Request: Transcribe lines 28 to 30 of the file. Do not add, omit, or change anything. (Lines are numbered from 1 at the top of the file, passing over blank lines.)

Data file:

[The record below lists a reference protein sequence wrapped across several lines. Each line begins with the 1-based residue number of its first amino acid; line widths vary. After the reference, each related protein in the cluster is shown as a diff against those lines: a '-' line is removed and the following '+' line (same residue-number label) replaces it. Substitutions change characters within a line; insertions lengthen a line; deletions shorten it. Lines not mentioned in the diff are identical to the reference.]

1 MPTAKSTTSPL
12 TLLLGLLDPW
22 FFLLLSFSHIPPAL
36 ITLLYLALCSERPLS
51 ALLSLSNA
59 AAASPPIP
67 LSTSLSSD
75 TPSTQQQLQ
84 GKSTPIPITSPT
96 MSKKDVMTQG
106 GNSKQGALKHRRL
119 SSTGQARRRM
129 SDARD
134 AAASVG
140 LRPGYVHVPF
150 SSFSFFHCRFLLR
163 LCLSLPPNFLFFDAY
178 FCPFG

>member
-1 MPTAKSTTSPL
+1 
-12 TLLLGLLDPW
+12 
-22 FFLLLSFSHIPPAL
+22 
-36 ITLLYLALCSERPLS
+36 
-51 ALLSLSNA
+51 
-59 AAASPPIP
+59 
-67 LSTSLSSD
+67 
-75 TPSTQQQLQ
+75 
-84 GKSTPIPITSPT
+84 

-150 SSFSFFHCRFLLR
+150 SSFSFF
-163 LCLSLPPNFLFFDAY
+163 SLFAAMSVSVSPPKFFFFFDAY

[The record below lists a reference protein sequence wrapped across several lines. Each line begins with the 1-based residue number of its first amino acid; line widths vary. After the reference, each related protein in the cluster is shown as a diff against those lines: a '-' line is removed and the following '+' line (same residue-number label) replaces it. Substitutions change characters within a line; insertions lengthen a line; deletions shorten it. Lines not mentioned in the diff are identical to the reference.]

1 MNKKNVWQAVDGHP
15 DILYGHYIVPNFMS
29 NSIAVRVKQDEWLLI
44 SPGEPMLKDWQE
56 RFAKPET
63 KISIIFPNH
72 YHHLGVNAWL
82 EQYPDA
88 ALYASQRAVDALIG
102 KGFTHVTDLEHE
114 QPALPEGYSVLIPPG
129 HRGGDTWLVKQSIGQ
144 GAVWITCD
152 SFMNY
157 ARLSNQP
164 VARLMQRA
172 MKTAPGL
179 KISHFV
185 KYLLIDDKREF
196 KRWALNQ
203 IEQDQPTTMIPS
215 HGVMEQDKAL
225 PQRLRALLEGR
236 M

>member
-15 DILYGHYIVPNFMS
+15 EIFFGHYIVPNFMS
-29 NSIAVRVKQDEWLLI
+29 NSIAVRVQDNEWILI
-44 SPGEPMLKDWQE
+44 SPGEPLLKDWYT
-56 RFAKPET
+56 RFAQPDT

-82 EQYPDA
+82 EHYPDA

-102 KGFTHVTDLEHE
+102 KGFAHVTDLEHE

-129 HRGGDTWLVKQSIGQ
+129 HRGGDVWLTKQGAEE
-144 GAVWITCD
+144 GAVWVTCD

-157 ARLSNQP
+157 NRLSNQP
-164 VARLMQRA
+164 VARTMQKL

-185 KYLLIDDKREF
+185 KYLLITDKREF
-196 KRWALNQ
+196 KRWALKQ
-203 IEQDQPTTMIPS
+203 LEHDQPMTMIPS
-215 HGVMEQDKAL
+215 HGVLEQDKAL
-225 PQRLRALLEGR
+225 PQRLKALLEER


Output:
+36 
-51 ALLSLSNA
+51 